How Climate Change Threatens Maple Syrup Production
It’s spring in the Northeastern U.S. and Canada. Cabanes à Sucre and sugar shacks open their doors to locals and tourists alike as a time worn herald of the maple sugar season. Guests can be treated to Acadian-style music and dancing, and some shacks are filled with long tables topped with traditional red and white checkered cloths and the pairs of wooden spoons for making rhythm in time to the music. Sleighs pulled by draught horses take guests on tours of maple forests, and the sap evaporators hum along, powered by wood fired heat.
The aroma of fresh maple syrup hangs heavily in the air.
Cabanes à Sucre and sugar shacks are known for the food: platters of glazed country ham, baked beans, béchamel omelettes, crêpes, pea soup, pancakes, doughnuts, chômeur pudding, tourtière pork pie and pork creton grace the communal tables. The feast is a seasonal rite of passage. Each dish contains maple syrup and the whole of sugar shack culture depends upon it. It is the lynchpin in its signature culinary specialties, and the economy and cultural traditions it sustains.
The regional desire for syrup as a genuine connection to Eastern North America foodways is matched by worldwide demand for maple. Recently, the appetite for maple has focused attention on the agility of syrup producers in North America to satisfy a growing customer base and their thirst for a micronutrient rich, natural sweetener. It is precarious balance between the ever-changing syrup season and variable production schedule. Add to this mix, a cultural demand for long-standing traditions like Maple Sugar Sunday and sugar shack festivals.
The result is a significant agricultural tourism and export economy, heavily dependent on the changes in the weather.
In the past decade, syrup makers in the Northeastern United States and Eastern Canada have seen a yearly average of seven percent growth in demand for maple products. In this same decade, maple producers also weathered erratic changes in climate and temperature — learning quickly to adjust their sugaring methods. Producers in the most southern and western maple regions (Michigan and Pennsylvania) report a 75 percent reduction in overall yield.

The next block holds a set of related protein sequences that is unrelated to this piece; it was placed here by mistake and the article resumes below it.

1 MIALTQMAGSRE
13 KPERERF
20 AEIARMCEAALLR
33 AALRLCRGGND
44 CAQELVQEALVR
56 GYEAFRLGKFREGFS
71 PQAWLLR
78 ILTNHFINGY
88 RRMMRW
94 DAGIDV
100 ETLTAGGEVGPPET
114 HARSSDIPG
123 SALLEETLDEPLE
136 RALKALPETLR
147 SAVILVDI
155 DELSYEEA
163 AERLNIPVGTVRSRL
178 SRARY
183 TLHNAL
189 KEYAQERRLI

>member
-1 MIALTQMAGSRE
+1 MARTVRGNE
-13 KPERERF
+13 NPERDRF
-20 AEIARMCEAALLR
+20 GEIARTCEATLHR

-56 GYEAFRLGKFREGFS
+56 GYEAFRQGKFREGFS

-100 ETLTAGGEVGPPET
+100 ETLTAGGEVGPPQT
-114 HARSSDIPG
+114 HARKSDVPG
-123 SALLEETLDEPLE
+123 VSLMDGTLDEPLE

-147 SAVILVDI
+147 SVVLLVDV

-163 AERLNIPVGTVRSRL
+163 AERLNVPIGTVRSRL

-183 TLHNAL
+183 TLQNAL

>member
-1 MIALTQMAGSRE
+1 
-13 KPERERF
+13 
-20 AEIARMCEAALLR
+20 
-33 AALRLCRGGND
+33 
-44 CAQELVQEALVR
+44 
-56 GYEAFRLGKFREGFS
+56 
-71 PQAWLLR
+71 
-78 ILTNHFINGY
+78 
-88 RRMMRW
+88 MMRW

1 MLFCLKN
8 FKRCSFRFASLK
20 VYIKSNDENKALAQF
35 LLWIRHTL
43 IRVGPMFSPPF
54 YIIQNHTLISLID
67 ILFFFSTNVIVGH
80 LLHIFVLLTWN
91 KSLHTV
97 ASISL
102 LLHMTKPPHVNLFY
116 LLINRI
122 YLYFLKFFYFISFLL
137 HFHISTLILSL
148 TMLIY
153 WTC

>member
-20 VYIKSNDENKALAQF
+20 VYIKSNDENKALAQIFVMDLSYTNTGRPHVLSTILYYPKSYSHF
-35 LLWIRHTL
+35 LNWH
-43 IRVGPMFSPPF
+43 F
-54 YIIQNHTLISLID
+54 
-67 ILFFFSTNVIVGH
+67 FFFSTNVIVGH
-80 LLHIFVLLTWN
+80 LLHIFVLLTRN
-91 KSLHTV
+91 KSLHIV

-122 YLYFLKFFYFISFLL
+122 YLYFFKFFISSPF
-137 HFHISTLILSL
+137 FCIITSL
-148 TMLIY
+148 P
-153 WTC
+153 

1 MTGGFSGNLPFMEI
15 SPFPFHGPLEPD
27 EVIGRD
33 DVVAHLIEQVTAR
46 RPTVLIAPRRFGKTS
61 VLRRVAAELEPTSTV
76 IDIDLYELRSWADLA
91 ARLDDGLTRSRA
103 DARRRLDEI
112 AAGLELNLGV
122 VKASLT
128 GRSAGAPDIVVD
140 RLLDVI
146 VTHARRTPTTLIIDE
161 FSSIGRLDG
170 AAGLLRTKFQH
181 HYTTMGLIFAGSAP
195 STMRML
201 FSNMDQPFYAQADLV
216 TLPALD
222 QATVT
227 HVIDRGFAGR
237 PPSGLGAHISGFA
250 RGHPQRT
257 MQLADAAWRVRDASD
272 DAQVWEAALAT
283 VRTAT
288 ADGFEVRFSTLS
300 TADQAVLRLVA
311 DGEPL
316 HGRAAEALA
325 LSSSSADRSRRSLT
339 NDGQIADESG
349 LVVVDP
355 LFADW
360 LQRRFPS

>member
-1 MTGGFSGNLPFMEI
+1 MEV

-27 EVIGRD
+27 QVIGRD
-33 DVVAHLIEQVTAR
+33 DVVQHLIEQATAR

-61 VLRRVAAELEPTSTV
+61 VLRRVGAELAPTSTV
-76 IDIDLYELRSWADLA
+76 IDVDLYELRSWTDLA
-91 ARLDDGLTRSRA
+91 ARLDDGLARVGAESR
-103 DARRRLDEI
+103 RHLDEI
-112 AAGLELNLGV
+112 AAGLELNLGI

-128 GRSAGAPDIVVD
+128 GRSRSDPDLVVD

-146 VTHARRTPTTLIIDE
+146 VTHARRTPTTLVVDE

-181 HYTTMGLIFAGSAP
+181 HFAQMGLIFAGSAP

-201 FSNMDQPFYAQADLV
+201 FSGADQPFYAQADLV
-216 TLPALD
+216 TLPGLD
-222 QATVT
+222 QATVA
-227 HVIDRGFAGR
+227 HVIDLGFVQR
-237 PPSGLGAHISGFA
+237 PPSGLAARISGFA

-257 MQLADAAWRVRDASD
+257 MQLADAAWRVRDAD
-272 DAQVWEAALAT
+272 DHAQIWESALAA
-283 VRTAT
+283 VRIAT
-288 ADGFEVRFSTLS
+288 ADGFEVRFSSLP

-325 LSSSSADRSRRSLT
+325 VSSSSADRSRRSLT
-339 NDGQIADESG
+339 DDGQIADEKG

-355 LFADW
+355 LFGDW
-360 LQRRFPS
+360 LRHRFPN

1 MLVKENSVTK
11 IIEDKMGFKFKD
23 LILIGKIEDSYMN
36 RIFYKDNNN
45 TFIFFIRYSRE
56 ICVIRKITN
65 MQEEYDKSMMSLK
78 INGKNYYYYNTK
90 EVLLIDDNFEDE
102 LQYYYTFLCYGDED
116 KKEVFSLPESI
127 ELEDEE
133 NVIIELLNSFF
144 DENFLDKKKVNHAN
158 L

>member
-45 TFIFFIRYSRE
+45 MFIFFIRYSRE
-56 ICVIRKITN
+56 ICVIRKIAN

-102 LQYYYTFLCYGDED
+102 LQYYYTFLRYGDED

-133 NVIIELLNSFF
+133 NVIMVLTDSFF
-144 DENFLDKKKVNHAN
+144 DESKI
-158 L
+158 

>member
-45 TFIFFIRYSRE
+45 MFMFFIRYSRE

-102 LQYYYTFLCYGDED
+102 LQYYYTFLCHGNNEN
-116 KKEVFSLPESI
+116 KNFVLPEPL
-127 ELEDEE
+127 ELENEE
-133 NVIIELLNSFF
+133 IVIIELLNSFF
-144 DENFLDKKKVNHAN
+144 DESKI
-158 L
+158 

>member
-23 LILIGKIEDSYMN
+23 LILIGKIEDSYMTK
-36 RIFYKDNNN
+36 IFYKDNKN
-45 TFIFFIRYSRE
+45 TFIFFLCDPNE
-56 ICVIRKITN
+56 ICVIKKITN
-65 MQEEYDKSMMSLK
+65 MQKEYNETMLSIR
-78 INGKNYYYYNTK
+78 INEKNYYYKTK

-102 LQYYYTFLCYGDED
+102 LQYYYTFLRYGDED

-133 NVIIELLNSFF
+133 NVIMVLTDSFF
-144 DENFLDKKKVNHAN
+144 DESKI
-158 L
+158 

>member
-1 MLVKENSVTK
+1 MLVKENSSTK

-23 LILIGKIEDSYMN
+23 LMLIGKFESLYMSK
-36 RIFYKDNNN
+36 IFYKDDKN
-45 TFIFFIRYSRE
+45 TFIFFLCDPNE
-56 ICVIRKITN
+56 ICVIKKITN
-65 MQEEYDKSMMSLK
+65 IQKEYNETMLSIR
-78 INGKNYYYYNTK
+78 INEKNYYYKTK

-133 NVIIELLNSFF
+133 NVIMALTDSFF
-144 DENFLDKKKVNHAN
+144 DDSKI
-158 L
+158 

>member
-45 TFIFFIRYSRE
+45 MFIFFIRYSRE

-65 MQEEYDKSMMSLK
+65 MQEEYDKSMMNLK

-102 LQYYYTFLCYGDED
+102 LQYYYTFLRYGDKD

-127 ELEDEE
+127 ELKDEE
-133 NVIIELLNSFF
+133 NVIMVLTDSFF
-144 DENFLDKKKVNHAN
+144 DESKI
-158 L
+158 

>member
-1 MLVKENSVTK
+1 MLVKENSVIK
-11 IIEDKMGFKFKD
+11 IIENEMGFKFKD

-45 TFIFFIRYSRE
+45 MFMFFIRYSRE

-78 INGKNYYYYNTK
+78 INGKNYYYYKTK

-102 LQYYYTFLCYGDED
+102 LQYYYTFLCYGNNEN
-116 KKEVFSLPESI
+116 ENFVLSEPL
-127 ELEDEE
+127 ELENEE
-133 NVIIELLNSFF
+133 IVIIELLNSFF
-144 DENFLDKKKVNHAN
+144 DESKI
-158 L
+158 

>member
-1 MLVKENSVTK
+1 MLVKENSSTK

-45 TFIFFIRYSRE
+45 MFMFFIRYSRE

Trees tapped too early can get dry spiles, spouts that are drilled into the trees to collect syrup, and a halt in flow. Too late, and production quantities fall. Larger operations use tubing and pumps that all but eliminate the concern for dryness, as the suction created by the tube system helps to increase yield. The collective challenge however, boils down to farmer’s “readiness” and an aptitude that is one part meteorology mixed with one part flexibility and modern know-how.
“We try to educate our producers on the effects of climate change. They know it’s happening,” states Kathy Hopkins, special adviser to the Maine Maple Producers Association. “It’s not just tradition that dictates when to tap anymore. They have to look to climate changes and new patterns.”
Historically, syrup makers consistently relied on cold and heavy, snow-packed winters. Tapping would begin in late winter to early spring, with sap running through early May for many in the Northeast. An odd season here or there was never reason for panic. Now, irregularity is the norm. Inconsistent weather (extremely dry or extremely wet winters) and earlier spring-like temperatures, requires of maple producers to be at the ready as early as December for southern and western regions, and in January for in New England states and across Quebec, Canada.
“Some of our region’s sugarmakers have told us that the biggest challenge is readiness. We have monthly meetings year-round and a maple conference that we hold to share best practices. We are trying to partner sugarmakers in the north to share their expertise with producers to the south, to teach them resilience and how to troubleshoot the shifts in the environment,” says Hopkins.